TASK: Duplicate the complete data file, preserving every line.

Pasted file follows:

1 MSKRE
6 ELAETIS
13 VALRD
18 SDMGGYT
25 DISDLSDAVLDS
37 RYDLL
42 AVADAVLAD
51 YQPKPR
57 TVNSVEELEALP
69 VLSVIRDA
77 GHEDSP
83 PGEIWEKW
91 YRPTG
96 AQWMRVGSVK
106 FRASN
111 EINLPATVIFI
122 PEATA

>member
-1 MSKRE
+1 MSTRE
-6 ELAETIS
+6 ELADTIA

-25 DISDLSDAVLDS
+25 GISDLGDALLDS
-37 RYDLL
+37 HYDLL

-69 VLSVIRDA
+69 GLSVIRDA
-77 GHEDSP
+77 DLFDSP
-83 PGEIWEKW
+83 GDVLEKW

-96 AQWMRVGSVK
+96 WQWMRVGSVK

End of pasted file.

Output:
1 MSKRE
6 ELAETIS
13 VALRD
18 SDMGGYT
25 DISDLSDAVLDS
37 RYDLL
42 AVADAVLAD
51 YQPKPR
57 TVNSVEELEALP
69 VLSVIRDA
77 GHEDSP
83 PGEIWEKW
91 YRPTG
96 AQWMRVGSVK
106 FRASN
111 EINLPATVIFI
122 PEATA

>member
-1 MSKRE
+1 MSTRE
-6 ELAETIS
+6 ELADTIA

-25 DISDLSDAVLDS
+25 GISDLGDALLDS
-37 RYDLL
+37 HYDLL

-69 VLSVIRDA
+69 GLSVIRDA
-77 GHEDSP
+77 DLFDSP
-83 PGEIWEKW
+83 GDVLEKW

-96 AQWMRVGSVK
+96 WQWMRVGSVK